The Chosen

AUTHOR: Chaim Potok


Harold's Commentary/Review:

This review centres my own experience more than that of the book’s protagonists.

In the community I grew up in, we more or less believed ourselves to be the chosen people of God: we thought of ourselves as holy: set apart, to be part of a divine covenant. The notion of chosenness is not unique to conservative Christians, of course. In The Chosen, Chaim Potok takes us into a Jewish community framed by a similar self-concept. (Perhaps a community with more of a right to it than my own Christian community ever had, but that’s another matter).

A vibrant set of characters make possible a more complex set of identities than mere “chosenness” will allow. I really related to the character Danny, who wants to study and develop his intellect but feels trapped by tradition. The book also discussed the practice of “pilpul”, a kind of Talmudic rhetoric. It reminded me about how silly it might seem to debate the capacity of a pin head for dancing angels, and yet how animated and poetic the process of debate itself could be.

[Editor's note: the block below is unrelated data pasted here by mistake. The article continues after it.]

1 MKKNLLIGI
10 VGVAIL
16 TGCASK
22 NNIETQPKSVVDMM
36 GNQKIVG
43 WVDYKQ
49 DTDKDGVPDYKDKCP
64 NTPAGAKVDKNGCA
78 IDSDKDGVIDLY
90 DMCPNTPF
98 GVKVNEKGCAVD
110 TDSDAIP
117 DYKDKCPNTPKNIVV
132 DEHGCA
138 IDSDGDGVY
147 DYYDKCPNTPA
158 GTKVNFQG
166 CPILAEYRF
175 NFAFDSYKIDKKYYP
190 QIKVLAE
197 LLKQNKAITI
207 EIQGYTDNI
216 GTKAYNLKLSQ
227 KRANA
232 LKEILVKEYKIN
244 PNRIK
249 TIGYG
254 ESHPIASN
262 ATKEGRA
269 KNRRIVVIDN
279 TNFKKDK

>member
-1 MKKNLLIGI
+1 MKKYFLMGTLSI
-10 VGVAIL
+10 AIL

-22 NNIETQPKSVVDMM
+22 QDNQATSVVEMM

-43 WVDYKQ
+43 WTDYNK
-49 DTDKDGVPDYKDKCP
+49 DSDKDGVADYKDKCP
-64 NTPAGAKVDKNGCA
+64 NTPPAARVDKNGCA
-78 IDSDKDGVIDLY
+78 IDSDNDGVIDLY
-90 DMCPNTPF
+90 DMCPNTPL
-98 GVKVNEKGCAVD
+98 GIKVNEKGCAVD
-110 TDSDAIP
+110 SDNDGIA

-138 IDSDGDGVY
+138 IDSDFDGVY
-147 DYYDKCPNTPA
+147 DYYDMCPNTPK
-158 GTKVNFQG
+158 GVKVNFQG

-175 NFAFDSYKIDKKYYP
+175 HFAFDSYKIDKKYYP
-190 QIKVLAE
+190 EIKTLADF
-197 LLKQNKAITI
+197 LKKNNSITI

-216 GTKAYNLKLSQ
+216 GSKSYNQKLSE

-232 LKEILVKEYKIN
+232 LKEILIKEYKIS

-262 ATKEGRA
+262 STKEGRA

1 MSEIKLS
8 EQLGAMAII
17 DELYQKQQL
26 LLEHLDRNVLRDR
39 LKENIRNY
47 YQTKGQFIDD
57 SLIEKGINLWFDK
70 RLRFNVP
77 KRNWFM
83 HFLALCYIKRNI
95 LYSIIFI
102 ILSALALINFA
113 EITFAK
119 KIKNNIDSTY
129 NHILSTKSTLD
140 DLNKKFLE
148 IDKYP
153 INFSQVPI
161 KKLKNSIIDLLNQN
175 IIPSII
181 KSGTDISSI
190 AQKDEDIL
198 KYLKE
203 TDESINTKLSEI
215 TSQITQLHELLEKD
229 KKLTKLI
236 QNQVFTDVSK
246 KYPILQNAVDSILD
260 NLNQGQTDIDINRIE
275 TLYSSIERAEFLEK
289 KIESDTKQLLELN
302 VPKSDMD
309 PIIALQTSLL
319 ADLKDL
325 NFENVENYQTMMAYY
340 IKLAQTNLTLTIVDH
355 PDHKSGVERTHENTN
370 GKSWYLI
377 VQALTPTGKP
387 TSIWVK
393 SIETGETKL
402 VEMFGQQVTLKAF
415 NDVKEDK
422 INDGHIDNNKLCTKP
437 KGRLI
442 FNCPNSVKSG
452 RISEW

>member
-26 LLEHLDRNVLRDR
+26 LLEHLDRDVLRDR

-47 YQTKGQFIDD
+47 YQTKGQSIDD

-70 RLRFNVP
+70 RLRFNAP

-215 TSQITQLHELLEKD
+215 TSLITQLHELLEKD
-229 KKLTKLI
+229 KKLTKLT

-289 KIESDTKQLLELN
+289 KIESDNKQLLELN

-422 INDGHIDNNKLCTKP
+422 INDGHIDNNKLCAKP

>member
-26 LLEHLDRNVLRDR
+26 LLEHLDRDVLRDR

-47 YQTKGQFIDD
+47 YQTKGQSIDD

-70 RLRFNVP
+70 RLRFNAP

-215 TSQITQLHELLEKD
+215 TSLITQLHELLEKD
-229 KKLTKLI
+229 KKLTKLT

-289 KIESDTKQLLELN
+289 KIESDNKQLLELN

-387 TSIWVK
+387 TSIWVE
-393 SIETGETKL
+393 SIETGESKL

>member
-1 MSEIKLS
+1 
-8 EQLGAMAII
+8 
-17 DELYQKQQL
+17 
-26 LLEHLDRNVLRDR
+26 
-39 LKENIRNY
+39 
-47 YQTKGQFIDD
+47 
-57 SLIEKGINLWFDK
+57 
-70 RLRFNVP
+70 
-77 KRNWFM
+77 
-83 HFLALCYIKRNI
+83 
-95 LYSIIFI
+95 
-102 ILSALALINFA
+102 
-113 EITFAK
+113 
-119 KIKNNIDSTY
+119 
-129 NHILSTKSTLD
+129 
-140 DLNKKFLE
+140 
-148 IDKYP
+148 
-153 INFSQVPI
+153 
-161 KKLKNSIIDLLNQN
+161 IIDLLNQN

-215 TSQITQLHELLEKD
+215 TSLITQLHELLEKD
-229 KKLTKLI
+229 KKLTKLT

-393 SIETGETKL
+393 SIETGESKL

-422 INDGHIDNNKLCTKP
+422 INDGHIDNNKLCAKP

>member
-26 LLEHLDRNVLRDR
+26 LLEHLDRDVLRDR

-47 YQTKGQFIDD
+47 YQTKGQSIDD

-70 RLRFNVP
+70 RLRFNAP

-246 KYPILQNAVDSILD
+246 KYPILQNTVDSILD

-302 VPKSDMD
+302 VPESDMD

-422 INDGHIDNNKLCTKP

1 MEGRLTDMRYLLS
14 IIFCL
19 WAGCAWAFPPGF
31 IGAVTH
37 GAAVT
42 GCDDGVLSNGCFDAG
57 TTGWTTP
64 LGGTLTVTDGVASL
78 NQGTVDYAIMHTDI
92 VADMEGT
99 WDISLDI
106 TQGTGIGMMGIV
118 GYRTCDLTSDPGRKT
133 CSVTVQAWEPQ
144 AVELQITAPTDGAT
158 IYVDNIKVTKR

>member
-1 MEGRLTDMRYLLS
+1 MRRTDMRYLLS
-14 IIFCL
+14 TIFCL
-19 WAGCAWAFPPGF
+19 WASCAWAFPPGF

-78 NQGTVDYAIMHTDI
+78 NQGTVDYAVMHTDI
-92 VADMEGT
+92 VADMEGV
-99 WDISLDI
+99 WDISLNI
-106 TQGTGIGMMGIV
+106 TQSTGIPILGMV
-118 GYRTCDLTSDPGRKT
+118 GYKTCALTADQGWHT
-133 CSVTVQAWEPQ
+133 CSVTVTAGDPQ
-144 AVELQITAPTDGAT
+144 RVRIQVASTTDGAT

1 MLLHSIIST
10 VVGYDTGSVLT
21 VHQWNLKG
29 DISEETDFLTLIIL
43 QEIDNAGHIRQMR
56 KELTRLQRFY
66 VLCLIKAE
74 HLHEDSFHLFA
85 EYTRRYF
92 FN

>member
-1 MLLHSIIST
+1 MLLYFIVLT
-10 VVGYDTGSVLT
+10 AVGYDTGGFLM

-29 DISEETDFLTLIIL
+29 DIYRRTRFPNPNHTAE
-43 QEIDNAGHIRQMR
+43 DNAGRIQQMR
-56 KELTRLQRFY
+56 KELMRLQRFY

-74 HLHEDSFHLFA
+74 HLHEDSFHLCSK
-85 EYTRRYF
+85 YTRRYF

This gave me an appreciation for the form of religion, aside from its often ridiculous propositions. In spite of this, I had no more enthusiasm to concern myself afterwards with the number of petals I saw on Calvin’s TULIP (each of the traditional five has since blown away in the wind).

Potok’s writing is engaging and painterly.


Find a copy of The Chosen on Amazon.


APR 2013

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This digital bookshelf is, loosely defined, a collection of books that I (Harold Sikkema) have read over the years of my life. I began this list because I wanted to get a sense of my reading over time. I suppose the chronology also gives a picture of my evolving interests and concerns. I cannot claim that this is a complete list; there are lots of things I've read that are not listed here. I will add to my digital bookshelf as time allows. See also: A Compendium of Books, an earlier blog post reflecting on this effort.